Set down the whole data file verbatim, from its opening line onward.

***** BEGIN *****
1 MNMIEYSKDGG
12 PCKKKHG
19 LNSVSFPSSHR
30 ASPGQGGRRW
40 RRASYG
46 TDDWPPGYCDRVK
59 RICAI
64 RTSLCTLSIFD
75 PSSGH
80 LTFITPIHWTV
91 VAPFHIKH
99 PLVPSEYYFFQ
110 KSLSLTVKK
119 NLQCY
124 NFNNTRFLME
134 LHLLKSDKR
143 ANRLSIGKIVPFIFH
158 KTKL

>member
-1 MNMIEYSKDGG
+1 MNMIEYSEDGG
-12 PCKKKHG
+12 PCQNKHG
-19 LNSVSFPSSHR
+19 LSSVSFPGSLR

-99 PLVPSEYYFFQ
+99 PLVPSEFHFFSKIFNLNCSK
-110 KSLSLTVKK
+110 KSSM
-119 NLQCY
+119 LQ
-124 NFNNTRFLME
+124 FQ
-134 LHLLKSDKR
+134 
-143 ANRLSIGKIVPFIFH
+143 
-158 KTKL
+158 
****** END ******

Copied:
1 MNMIEYSKDGG
12 PCKKKHG
19 LNSVSFPSSHR
30 ASPGQGGRRW
40 RRASYG
46 TDDWPPGYCDRVK
59 RICAI
64 RTSLCTLSIFD
75 PSSGH
80 LTFITPIHWTV
91 VAPFHIKH
99 PLVPSEYYFFQ
110 KSLSLTVKK
119 NLQCY
124 NFNNTRFLME
134 LHLLKSDKR
143 ANRLSIGKIVPFIFH
158 KTKL

>member
-1 MNMIEYSKDGG
+1 MNMIEYSEDGG
-12 PCKKKHG
+12 PCQNKHG
-19 LNSVSFPSSHR
+19 LSSVSFPGSLR

-99 PLVPSEYYFFQ
+99 PLVPSEFHFFSKIFNLNCSK
-110 KSLSLTVKK
+110 KSSM
-119 NLQCY
+119 LQ
-124 NFNNTRFLME
+124 FQ
-134 LHLLKSDKR
+134 
-143 ANRLSIGKIVPFIFH
+143 
-158 KTKL
+158 